COLUMBUS, Ohio — In this time of quarantine, Gravity Uplifts coordinator and artist Adam Brouillette says he wanted to inspire first responders and passersby with a thoughtful, and creative mural.
“I knew this was going to be on the riverfront, the Santa Maria used to be down here, sort of like a homage to Columbus on the riverfront. But a kind of reminder to people to just keep going,” said Gravity Uplifts organizer, Adam Brouillette.
- Central Ohio artists are joining forces to help uplift and inspire the community
- Murals will be placed at various locations across the city
- The Gravity Uplifts initiative began Friday at Genoa Park in Columbus and at Gravity in Franklinton
Brouillette is one of dozens of working artists taking part in Gravity Uplifts, a collaboration of private, public and community partners.
Each mural cube is made up of 8 foot by 8 foot paintings, each by a different artist.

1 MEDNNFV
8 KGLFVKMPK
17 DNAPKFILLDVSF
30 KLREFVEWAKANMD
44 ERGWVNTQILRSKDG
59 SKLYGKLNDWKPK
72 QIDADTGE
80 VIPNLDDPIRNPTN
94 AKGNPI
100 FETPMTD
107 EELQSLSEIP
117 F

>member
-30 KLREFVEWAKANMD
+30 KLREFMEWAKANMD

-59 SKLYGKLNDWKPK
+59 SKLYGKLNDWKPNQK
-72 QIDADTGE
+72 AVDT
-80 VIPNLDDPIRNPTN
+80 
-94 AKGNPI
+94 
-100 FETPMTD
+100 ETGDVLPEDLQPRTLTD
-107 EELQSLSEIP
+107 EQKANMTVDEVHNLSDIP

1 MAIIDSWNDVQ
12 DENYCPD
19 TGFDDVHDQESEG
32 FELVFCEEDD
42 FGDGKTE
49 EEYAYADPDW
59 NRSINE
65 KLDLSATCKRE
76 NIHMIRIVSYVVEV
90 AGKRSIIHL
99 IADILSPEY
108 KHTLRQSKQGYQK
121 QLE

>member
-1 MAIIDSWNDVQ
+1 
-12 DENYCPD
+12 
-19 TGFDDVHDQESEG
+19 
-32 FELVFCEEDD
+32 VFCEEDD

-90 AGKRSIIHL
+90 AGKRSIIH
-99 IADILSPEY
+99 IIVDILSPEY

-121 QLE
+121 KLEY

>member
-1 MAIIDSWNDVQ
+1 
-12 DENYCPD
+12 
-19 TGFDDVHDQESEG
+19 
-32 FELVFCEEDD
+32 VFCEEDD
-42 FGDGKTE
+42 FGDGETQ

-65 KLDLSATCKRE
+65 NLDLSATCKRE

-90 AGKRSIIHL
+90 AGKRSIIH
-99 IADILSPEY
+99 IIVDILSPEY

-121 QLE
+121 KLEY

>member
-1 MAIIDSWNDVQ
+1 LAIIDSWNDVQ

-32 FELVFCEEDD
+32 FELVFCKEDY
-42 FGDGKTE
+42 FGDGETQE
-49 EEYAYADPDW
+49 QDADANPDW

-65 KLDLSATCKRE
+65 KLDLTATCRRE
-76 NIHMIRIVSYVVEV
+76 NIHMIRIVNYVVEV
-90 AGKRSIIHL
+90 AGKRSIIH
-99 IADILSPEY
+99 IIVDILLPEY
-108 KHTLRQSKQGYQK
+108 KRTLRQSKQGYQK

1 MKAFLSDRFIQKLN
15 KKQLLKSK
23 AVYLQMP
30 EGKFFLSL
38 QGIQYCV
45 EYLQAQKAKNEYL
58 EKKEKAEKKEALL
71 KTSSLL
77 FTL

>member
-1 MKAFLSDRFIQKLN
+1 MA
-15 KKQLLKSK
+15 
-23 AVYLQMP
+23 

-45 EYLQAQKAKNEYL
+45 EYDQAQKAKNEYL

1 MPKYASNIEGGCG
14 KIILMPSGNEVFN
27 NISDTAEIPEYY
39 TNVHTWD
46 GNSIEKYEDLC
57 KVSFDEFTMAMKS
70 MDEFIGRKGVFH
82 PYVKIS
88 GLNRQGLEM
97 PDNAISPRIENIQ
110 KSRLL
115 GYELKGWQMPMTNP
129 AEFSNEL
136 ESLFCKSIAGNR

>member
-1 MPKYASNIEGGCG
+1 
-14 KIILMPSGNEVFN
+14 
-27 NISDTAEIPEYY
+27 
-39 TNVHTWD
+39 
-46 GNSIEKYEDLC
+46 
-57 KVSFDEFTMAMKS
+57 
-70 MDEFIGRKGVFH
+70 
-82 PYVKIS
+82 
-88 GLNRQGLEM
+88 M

Mural artist Mandi Caskey says it's great to be around her peers after a period of reflection.
“Just getting together and brainstorming and actually making stuff happen has been the best experience. This piece kind of just represents the love that's within and remembering that everything we have is with each other,” said mural artist Mandi Caskey.
The group plans to add six to eight additional mural cubes in various areas of the city including the Scioto Mile, OSU's Medical Center campus and on Short North to name a few.
Can't Stop Columbus and Create Columbus are working to raise funds for additional cubes.
“We've also got posters and postcards done by local artists that are available to pick up at Taft's. So people can write encouraging cards. Those cards will be distributed to frontline workers across the community,” said Director of Communities for Kaufman Development Lauren Schott.
For Brouillette, he says working together, and pulling off a project like Gravity Uplifts is very rewarding, as well as an opportunity to make a living while sharing his passion with the entire community.
“We have over 40 artists who are being paid to do work in a time when a lot of artists have lost work. And just the opportunity to work with all these organizations to do something kind is a big story in itself,” said Brouillette.
If you’d like to donate for future mural projects, visit the Cbus Arts Hub website.